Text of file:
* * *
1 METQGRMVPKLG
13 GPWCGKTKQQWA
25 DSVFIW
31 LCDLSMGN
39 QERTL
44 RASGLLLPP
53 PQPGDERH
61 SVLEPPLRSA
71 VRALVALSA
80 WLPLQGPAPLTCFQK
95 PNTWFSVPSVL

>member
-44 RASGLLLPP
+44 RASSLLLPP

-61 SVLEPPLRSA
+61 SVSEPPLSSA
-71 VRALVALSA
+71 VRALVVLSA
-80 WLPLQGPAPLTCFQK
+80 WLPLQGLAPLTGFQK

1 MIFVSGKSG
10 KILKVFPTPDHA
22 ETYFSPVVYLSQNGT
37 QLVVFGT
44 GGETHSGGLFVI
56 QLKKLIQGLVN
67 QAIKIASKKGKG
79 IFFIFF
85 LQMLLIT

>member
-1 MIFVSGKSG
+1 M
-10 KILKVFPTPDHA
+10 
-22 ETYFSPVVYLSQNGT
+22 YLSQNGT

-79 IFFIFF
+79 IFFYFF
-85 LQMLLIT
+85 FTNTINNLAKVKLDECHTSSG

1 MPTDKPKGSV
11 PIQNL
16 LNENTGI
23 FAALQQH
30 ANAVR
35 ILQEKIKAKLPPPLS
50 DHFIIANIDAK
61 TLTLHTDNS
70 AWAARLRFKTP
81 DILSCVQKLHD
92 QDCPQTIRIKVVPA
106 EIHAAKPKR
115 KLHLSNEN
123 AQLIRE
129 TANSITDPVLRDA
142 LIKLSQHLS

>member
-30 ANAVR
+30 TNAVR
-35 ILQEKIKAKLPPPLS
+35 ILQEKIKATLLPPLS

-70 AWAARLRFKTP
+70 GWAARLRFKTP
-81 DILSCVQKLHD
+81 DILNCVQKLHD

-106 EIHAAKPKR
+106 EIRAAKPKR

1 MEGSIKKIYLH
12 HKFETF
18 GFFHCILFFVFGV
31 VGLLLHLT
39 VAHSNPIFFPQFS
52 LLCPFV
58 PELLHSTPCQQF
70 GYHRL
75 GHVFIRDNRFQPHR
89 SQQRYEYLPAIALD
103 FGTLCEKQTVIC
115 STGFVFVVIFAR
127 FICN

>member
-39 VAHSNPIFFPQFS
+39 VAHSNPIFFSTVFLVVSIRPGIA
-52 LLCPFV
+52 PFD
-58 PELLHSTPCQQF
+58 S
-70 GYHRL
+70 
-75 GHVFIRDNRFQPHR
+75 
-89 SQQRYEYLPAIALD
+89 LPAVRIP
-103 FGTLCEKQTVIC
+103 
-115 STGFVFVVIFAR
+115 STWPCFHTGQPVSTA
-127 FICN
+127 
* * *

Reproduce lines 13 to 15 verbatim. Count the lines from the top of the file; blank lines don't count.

-44 RASGLLLPP
+44 RASSLLLPP

-61 SVLEPPLRSA